Vail: Planning Tips for Family Summer Vacations
Sweet Summer in the Vail Valley
Our expert offers her inside tips for a few of the myriad outdoor adventures available to sportsmen and women of all ages during a Vail summer vacation.
You will often hear it said that people come to Vail for the winter and stay for the summer. It makes sense. With plenty of sunshine and clear mountain air, every day is a play day.
For those on a family vacation, there is so much going in the villages of Beaver Creek and Vail that it would be easy to go no further than a spa or to ride bikes with the kids to the miniature golf center near your hotel to keep the young ones entertained. But I encourage you to journey into the backcountry to find what really inspires those who make the Vail Valley their home.
This mountain community is home to a long list of impressive trout streams. Your best bet is to hook up with a local guide and take his or her advice on the best place to lay your line. My family has fished just about every river and several high mountain lakes and always had a good experience.
Some day trips with a guide may include fishing on the Eagle River along I-70. Last summer, my son and I went out with a guide from Gore Creek and we were initially disappointed to be fishing within a half mile of the freeway. Yet before the day was over we landed numerous beautiful trout and forgot all about the road. Decide which will be more important to you—high mountain ambience or the best bet for the most productive fishing day—then let your guide suggest your destination.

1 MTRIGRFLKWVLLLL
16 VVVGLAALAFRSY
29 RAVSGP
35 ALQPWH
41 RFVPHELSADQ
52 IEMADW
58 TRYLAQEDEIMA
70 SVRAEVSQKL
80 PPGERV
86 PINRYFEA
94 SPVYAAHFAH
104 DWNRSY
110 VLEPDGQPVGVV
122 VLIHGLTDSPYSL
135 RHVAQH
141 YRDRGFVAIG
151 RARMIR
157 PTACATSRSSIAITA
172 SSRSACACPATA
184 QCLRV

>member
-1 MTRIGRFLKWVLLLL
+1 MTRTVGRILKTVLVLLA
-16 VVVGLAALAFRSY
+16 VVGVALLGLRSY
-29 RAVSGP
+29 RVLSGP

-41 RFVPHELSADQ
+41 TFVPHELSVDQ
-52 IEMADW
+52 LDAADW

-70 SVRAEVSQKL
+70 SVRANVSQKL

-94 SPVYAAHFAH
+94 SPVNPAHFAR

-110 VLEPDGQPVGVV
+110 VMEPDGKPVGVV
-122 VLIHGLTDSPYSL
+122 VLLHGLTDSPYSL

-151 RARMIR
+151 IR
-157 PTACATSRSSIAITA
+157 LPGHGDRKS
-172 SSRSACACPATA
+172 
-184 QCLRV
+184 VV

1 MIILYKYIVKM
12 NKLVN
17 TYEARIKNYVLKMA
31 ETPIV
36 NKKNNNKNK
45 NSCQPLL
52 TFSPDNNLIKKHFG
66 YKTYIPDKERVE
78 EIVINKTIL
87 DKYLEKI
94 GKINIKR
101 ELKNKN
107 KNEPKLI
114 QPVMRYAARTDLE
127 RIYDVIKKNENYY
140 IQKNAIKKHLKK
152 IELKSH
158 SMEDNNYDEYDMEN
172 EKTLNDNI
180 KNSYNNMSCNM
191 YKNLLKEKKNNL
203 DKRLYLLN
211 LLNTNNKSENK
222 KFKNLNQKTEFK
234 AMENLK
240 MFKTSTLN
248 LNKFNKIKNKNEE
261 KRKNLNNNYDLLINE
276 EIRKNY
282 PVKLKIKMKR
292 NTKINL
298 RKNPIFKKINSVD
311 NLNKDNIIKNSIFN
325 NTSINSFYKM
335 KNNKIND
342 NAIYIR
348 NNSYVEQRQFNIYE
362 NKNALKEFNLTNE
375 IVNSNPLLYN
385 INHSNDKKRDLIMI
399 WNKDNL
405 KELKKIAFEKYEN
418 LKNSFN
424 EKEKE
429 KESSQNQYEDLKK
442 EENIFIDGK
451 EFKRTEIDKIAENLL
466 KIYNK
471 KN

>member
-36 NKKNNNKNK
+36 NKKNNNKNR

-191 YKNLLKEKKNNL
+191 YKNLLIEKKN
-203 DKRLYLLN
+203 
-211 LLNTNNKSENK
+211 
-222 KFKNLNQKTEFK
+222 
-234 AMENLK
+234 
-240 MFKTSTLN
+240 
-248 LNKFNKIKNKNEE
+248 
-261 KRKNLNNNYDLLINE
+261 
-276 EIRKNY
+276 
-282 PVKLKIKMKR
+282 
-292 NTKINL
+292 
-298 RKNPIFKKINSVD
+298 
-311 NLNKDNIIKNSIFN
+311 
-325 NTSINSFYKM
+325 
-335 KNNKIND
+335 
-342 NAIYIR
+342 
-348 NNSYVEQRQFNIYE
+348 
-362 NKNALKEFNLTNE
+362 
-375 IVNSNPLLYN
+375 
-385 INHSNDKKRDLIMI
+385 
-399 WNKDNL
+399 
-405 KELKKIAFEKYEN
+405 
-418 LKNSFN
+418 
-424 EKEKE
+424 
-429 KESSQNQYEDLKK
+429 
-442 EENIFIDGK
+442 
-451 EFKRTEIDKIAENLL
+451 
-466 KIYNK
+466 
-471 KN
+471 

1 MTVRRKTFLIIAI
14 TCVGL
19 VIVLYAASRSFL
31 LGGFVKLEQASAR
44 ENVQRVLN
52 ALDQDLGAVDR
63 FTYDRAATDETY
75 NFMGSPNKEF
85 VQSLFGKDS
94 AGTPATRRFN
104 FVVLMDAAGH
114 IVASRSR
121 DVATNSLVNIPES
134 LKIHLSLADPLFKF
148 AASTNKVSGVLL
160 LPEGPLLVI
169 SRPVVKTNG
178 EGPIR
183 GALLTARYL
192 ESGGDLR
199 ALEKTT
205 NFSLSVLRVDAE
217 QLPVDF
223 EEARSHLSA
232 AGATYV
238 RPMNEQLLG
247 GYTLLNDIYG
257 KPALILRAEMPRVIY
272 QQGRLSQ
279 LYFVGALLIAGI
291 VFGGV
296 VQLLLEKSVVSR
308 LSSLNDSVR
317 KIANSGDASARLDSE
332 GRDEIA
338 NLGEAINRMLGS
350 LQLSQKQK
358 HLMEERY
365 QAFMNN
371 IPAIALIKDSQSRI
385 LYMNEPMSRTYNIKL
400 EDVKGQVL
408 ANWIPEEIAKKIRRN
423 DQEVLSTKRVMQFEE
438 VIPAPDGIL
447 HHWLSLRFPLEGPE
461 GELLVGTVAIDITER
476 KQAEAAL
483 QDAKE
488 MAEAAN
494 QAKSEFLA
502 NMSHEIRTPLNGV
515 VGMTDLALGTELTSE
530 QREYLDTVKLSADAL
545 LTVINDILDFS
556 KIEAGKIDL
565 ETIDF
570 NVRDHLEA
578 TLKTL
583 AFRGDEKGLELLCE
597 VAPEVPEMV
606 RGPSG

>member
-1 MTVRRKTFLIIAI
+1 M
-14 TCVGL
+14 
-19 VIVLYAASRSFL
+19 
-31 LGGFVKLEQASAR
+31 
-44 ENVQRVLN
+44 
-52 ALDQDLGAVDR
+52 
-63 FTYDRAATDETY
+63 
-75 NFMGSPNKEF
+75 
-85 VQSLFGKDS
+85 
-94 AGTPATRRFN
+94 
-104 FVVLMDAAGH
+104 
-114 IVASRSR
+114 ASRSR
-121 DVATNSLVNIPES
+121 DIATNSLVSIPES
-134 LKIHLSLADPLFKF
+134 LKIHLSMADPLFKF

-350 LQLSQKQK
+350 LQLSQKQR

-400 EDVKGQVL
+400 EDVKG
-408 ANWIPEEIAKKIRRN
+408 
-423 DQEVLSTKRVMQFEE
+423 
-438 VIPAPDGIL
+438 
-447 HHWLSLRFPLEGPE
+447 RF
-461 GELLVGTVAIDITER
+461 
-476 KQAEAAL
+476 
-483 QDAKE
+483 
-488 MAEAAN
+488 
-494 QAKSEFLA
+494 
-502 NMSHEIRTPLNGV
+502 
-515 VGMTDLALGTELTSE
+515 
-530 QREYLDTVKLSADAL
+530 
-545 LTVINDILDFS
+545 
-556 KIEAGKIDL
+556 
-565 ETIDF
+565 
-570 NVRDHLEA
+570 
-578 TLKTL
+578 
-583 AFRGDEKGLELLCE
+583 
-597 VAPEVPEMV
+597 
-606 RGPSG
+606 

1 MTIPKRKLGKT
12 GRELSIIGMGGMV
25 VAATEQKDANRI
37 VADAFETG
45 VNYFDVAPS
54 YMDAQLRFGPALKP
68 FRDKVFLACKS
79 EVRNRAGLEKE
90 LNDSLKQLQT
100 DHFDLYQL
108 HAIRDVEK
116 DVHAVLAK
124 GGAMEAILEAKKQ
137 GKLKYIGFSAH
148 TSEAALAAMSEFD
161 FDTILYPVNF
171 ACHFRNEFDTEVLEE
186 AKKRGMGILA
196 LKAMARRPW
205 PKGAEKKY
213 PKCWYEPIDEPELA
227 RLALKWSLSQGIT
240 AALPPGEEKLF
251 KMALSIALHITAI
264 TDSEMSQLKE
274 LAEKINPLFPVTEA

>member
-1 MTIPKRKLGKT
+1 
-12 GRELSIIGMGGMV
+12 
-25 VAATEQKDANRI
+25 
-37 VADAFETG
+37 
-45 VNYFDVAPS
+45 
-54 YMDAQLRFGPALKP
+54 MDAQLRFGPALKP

Gore Creek Fly Fisherman. Offers free daily casting clinics at 10:30 a.m. during the peak summer season. www.gorecreekflyfisherman.com
Fly Fishing Outfitters. The Vail area’s only Orvis Dealer and Orvis Endorsed Guide Service. Locally owned. www.flyfishingoutfitters.net
Half day trips start at $225; full days begin at $325. License, flies and gratuity not included.
Enjoy an easy trail ride, a half-day outing through aspen groves and sage hillsides or something a little more unusual with Beaver Creek Stables. For those with family member who like riding and fishing, combine the two and head to Beaver Lake on horseback for an afternoon picnic, then fish the lake for trout. Children ages 7 and older are welcome.
The stable also makes it possible for toddlers to get comfortable in the saddle. We took our 3-year-old niece for a turn on the gentle ponies in the stable’s small corral. Best of all, it’s free.
Jeep or Hummer Tours
Get an up close look at the backcountry without the effort of riding or climbing to a high altitude. Take the whole family on an off-road Jeep or Hummer tour and you will enjoy beautiful wildflowers and extraordinary vistas. (We’ve used this outing as a great way to get outside when the group includes various ages and levels of fitness.) Take a sunset tour for the best chance of seeing wildlife—deer, elk, hawks, marmots and more. It’s important to stay hydrated in the high elevation, so bring your own water.